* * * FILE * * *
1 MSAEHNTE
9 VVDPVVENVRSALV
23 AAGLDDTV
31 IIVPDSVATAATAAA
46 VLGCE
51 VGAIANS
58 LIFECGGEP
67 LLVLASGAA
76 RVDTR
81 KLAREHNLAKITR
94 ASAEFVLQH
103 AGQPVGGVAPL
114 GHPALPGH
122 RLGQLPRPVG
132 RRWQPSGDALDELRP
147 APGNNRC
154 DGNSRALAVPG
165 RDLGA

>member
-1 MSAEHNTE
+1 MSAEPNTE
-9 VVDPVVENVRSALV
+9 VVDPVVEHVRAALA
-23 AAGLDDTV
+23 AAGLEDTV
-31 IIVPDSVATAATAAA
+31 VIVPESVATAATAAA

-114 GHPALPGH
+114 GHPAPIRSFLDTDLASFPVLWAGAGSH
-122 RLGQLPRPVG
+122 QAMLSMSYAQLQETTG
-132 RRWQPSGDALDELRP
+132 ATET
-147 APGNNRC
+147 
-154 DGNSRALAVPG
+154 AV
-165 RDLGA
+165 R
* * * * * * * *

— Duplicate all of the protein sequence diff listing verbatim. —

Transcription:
1 MSAEHNTE
9 VVDPVVENVRSALV
23 AAGLDDTV
31 IIVPDSVATAATAAA
46 VLGCE
51 VGAIANS
58 LIFECGGEP
67 LLVLASGAA
76 RVDTR
81 KLAREHNLAKITR
94 ASAEFVLQH
103 AGQPVGGVAPL
114 GHPALPGH
122 RLGQLPRPVG
132 RRWQPSGDALDELRP
147 APGNNRC
154 DGNSRALAVPG
165 RDLGA

>member
-1 MSAEHNTE
+1 MSAEPNTE
-9 VVDPVVENVRSALV
+9 VVDPVVEHVRAALA
-23 AAGLDDTV
+23 AAGLEDTV
-31 IIVPDSVATAATAAA
+31 VIVPESVATAATAAA

-114 GHPALPGH
+114 GHPAPIRSFLDTDLASFPVLWAGAGSH
-122 RLGQLPRPVG
+122 QAMLSMSYAQLQETTG
-132 RRWQPSGDALDELRP
+132 ATET
-147 APGNNRC
+147 
-154 DGNSRALAVPG
+154 AV
-165 RDLGA
+165 R